Wednesday, February 27, 2013

Understanding Literature Blog Post #4


EN 101
Service and Readings Analysis

“Theology” by Paul Laurence Dunbar, “Tableau” by Countee Cullen and Frankenstein by Mary Shelley all illustrate different aspects of society – religion, race, appearance - that cause human beings to separate from each other.  These aspects have caused century old conflicts and will continue to do so, as shown through the vast difference in years that these three readings were written. The poem “Theology” addresses the separation caused by religion, illustrated through the distaste the speaker has for his neighbors. “Tableau” features the conflict caused by race, through the two boys promenading downtown together. Lastly, the novel Frankenstein illustrates the alienation caused by appearance via the monster’s loneliness. Overall, the three writers illustrate how these three aspects – religion, race, and appearance – cause conflict and separation in society and relationships.
The poem “Theology” by Pau Laurence Dunbar illustrates the separation between the speaker and his neighbors, caused by the reader’s faith. This disunity between the neighbors and the speakers can be seen through the style of the poem. The poem is written in with two stanzas; this illustrates how the poem is written in two parts just like how the speaker and the neighbors have two different religious positions.  Moreover, the poem is written in an ABCADC form. By having the pattern not be continuous and symmetrical represents how there is not harmony between the speaker and the neighbor but separation. Additionally, in the poem this detachment between the speaker and neighbors is seen through speaker stating that he will go to heaven, while his neighbors will go to hell because, “If there were not, where would my/neighbors go?” The speaker cynically places an air of superiority on himself, while degrading his neighbors. This further shows the division between the two groups.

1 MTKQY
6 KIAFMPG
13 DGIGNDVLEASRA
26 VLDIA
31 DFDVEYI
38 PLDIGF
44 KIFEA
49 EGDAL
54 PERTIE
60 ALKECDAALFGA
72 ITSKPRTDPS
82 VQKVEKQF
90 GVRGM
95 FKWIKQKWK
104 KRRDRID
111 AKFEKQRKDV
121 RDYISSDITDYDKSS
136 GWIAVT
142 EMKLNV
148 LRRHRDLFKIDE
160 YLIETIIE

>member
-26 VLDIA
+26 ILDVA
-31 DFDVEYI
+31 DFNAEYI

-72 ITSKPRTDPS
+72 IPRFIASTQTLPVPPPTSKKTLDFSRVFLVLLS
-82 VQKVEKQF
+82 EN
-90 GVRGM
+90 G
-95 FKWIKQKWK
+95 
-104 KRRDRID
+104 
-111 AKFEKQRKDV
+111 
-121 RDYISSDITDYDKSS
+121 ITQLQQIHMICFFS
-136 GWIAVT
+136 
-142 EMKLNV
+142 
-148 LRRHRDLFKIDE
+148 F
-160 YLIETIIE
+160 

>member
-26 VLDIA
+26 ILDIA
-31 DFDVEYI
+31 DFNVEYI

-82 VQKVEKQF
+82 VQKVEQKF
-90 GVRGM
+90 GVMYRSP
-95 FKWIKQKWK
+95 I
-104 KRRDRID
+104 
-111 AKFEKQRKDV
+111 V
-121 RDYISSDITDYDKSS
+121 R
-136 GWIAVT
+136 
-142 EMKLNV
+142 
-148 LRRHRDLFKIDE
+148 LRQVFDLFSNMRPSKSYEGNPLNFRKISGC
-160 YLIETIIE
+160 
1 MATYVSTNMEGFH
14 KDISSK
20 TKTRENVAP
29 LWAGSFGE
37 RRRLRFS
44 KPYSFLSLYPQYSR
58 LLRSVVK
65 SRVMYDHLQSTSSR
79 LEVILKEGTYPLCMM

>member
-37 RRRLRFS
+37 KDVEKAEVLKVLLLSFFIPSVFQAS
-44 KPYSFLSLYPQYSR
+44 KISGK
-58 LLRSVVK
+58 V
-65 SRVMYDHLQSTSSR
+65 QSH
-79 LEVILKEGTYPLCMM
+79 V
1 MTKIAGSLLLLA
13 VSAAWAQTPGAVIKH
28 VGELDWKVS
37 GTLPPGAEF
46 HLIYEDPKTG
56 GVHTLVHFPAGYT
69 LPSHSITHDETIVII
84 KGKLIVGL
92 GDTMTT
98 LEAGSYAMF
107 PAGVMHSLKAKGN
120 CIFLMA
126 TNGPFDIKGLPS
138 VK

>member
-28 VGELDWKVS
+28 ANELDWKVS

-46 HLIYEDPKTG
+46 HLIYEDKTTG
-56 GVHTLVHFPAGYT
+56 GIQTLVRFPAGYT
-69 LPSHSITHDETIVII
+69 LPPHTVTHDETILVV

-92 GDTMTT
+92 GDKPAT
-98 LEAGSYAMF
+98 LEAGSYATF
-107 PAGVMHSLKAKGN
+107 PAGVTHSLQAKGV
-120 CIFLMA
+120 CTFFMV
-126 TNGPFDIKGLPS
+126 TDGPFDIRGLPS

“Tableau” written by Countee Cullen exemplifies the racial division in the town through the town peoples’ reaction to the two boys walking down the street together. Even in the way the town reacts there is a sense of division.  The lines, “From lowered blinds the black folk stare/And here the fair folk talk” perfectly illustrates this separation. The most obvious separation is seen through the African-Americans and the Caucasians reacting to the boys walking in different locations – one behind closed doors and the other in the open. But also more subtly is the way the two different ethnicities react. The African-Americans do it in silence and just stare, while the Caucasians react by talking about it. The two groups of town people react in completely opposite ways, illustrating the disunity and separation between them. The style of the poem further depicts this separation. The first two stanzas are about the Caucasian boy and African-American boy, who are both enjoying their walk, “Oblivious to look and word”. The middle stanza is the reaction of the towns people to the two boys walking together. The separation of the stanzas in this way correlates directly to the separation and disunity in feelings of ethnicity between the boys and the rest of the town.
The novel, Frankenstein, written by Mary Shelley shows the separation appearances can have on relationships through the monster’s lack of companionship due to his hideous exterior. After the monster runs away from Victor Frankenstein’s apartment his is constantly alienated by anyone he meets because of his frightening appearances. This causes a separation between the monster and the rest of society, triggering the monster to desire company. Furthermore, the separation and loneliness is exacerbated by the fact that the one person who the monster could have a relationship with – Victor – would rather the monster was never created.
The sense of separation caused by religion, race, and appearance can be seen in everyday examples. At Acts 4 Youth there is an underlying sense of separation between the African-American boys and the Caucasian Loyola students because of race. The boys grow up in a society and neighborhood that imprints a sense of separation between African-Americans and Caucasians and while this is not always seen, there have been many times that I have noticed the separation while volunteering. 

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